Nadar, Louis-Charles-Auguste-Couder (1789-1873), c. 1856. French painter and student of Jean-Baptiste Regnault (1754-1829) and Jacques-Louis David (1748-1825).
Couder, Le Serment du Jeu de Paume, 20 juin 1789, 1848, Musée de la Révolution française, Vizelle.
Nadar, Mariette (Standing Nude), c. 1855. Only by viewing Nadar’s nude portraits in a group can the viewer begin to get a sense of the photographer’s inventiveness and grace in posing the model that achieves the maximum effect of the sitter’s degrees of vulnerability and beauty.
Nadar, Mimi, c. 1857.
Nadar, Draped Standing Nude, c. 1858.
Maria L’Antillaise, Paris, c. 1858.
Mademoiselle de Sanzillon, Paris, c. 1858. Nadar took photographs of this society woman of the time. In a time when married women were still the legal property of their husband, Nadar’s portraits reveal a liberality of practice to find and display the individual personality of each female sitter. This is achieved by how the photographer posed them and captured their expression and outward fashion. The extent of Nadar’s abilities in the area of photographing women is best appreciated by seeing a select grouping of small-sized portraits that illustrate the range of this quality that he produced though a fraction of his oeuvre.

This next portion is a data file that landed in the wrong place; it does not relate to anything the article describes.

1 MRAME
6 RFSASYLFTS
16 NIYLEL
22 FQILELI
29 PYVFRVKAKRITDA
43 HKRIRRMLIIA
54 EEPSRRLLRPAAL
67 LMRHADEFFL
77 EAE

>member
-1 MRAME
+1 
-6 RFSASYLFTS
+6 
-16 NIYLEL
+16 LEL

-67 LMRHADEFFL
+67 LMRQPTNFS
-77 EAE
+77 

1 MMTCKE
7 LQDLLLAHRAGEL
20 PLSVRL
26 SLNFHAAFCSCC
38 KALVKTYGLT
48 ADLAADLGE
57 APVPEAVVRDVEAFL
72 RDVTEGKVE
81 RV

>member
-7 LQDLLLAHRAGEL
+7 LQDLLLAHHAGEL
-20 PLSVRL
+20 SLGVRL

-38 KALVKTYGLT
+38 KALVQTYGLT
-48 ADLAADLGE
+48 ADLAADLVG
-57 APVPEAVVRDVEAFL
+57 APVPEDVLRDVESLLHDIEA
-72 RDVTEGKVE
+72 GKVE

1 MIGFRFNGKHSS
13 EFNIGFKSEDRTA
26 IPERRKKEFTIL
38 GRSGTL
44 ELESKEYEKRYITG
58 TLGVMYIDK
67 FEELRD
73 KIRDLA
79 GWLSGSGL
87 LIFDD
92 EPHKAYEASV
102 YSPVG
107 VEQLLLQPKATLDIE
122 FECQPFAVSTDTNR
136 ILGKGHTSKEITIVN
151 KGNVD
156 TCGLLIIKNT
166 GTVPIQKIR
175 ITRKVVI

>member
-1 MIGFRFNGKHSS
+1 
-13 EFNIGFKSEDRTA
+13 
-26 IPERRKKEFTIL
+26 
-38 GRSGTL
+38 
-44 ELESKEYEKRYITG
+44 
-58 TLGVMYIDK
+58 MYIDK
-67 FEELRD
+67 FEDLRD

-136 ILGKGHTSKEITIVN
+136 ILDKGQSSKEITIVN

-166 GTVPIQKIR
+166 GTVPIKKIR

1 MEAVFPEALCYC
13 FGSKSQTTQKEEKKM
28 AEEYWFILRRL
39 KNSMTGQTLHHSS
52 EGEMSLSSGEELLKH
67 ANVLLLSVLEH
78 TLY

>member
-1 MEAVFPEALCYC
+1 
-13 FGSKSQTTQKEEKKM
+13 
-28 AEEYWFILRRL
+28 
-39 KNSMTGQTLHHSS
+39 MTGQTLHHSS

Finette, c. 1857.
Mère Marie Jamet, c. 1860. From an inscription on the back of the photograph, it is speculated, though by no means certain, that this is the founder and mother superior of the Petites Soeurs des Pauvres (Little Sisters of the Poor).
Nadar (and Adrien Tournachon?), Musette (also Mariette), c. 1855.
Young woman in profile, c. 1859.
Marie Laurent (1826-1904), Paris, c. 1856.
Maria L’Antillaise, Paris, c. 1858.
Young Model, Paris, c. 1858.
Juliette Adam (1835-1936), Paris, c. 1858.
Carlotta Grisi ( 1819-1899), Paris, 1865.
Nadar (Adrien Tournachon), Jules Janin (1804-1874), Paris, c. 1855. Known as the “prince of critics,” Janin enjoyed a 40-year-career as a theater critic, novelist, and literary historian from the 1830’s to the 1870’s.
Kopp (d. 1872), Paris, c. 1857. Kopp was a comic actor at the Théâtre des Variétés, a theatre and “salle de spectacles” on the boulevard Montmartre in Paris. Several opéra bouffe by Jacques Offenbach premiered there in the 1860’s.
Le Théâtre des Variétés, sur le boulevard Montmartre, à Paris (IIe).
Nadar (and Adrien Tournachon), Émile Blavier, 1854. A young sculptor who gained recognition at the Salon of 1852.
Blavier, Buste de fillette au chignon.
Hector Berlioz (1803-1869), Paris, c. 1857. Hector Berlioz’s Symphonie fantastique: Épisode de la vie d’un artiste … en cinq parties (Fantastic Symphony: Episode in the Life of an Artist… in Five Parts) was composed in 1830. and is one of the most important orchestral works of the period. Franz Liszt made a piano transcription of it in 1833. Leonard Bernstein described the symphony as the first musical expedition into psychedelia because of its hallucinatory and dream-like nature. The symphony is in five movements.
The Chicago Symphony Orchestra performances is conducted by Stéphane Denève.
Paul Chenavard (1807-1895), Paris, c. 1857.